Check out the full lineup of afternoon workshop offerings happening as part of the 2012 Port Townsend Writers’ Conference.
Here is a sampling: this is what is happening on only one of the workshop days. One-day afternoon-workshop passes are available for $50; $695 gets you everything that goes on for a full week–a core morning class and all afternoon workshops.
For more information about the Conference–now in its 39th consecutive year–please contact Jordan at jhartt(at)centrum(dot)org or call him at 360-385-3102, x131. Between two and four spots are still available in most workshops, except for the workshops of Cheryl Strayed and Dana Levin (full) and the workshops of Kim Addonizio, Erin Belieu, and Pam Houston (one space in each.)
Monday, July 9
• Jennine Capó Crucet Room D
• Erin Belieu Room F
• Judith Kitchen Room H
• Chris Crutcher Room J
• Gary Copeland Lilley Room K
• Ashley Capps Room L
• Benjamin Alire Sáenz Room M
• Diane Roberts Room N
2-3:30—Workshops and lectures in special topics
• Midge Raymond Room N
“Setting the Scene”
Place plays an important role in any story, from offering insight into characters to creating a mood. This workshop will help you get a sense of the where in your writing, from researching places to incorporating details and dialogue. We’ll look at classic and contemporary examples of how writers use setting to flesh out stories—and a variety of writing prompts will teach you how to pay attention to place in your work.
• Wendy Call Room D
“Build Your Own Rainbow: Narrative Arc”
In this workshop we’ll talk about how to build (and rebuild) a sturdy structure for your story. How do you create a narrative arc? What might one look like? Why have one at all? With help from Eduardo Galeano and Sandra Cisneros, we’ll answer all these questions and more, then we’ll map our own color-filled arcs.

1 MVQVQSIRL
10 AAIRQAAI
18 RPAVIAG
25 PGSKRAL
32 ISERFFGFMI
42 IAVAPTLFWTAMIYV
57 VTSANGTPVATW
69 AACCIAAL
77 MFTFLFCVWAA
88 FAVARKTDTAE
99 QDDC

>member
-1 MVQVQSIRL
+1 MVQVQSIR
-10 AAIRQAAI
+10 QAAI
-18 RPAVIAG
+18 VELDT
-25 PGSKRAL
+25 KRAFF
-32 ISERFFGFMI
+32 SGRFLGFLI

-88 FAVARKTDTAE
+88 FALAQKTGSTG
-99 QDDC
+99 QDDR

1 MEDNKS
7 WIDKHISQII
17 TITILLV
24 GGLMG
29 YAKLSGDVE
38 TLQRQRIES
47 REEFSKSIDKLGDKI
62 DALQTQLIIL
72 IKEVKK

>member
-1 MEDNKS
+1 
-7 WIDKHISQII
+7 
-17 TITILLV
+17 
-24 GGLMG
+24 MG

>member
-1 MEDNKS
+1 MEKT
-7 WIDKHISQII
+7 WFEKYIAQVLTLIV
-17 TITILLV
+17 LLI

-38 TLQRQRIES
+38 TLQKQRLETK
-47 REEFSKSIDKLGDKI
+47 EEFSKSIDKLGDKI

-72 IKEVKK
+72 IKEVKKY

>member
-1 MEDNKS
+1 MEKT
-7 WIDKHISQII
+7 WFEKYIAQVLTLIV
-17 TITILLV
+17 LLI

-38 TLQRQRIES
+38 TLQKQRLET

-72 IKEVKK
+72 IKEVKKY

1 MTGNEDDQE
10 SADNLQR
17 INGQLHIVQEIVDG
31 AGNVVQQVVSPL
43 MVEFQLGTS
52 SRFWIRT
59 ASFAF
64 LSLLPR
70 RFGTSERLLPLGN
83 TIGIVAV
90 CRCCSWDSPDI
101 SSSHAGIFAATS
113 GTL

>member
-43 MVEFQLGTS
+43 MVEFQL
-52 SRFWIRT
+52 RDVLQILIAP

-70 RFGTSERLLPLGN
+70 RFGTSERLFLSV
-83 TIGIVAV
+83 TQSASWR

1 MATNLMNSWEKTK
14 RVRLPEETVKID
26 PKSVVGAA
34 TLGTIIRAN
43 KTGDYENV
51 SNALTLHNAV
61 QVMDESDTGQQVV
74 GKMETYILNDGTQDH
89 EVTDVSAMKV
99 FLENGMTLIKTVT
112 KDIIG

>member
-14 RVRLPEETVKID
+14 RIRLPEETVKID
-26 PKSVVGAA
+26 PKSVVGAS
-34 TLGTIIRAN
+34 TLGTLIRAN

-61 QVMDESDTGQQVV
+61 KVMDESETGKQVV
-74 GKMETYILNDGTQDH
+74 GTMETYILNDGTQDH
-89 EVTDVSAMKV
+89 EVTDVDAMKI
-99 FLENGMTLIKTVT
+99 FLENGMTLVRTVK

• Alex Kuo Room L
“The Poetry of Witness”
This session will begin with a short discussion about what is poetry as witness (as in Forché’s “The Colonel” and Auden’s “September 1, 1939”) before we explore various ways of writing poetry about the cultural and political implications of what we experience daily. The main focus of each session will involve directed writing assignments and provide the opportunity to read and discuss each other’s work.
• Janée Baugher Room K
Albert Einstein says, “There are two ways to live: you can live as if nothing is a miracle, you can live as if everything is a miracle.” Praise the atom, the aorta, the arachnid! This workshop celebrates the miracle of the Natural Sciences by demystifying writing influenced by the sciences. In this workshop you’ll be introduced to poets who use biology, chemistry, physics, and math as subject matter, and you’ll begin to flex your own science-writing muscles with the help of in-class writing prompts.
• Afternoon Freewrite Room H
4-5—Craft lecture by Ashley Capps
7:30—Readings by Sam Ligon; Diane Roberts
9:00—The Nine O’Clock Open-Mike Readings (Building 262)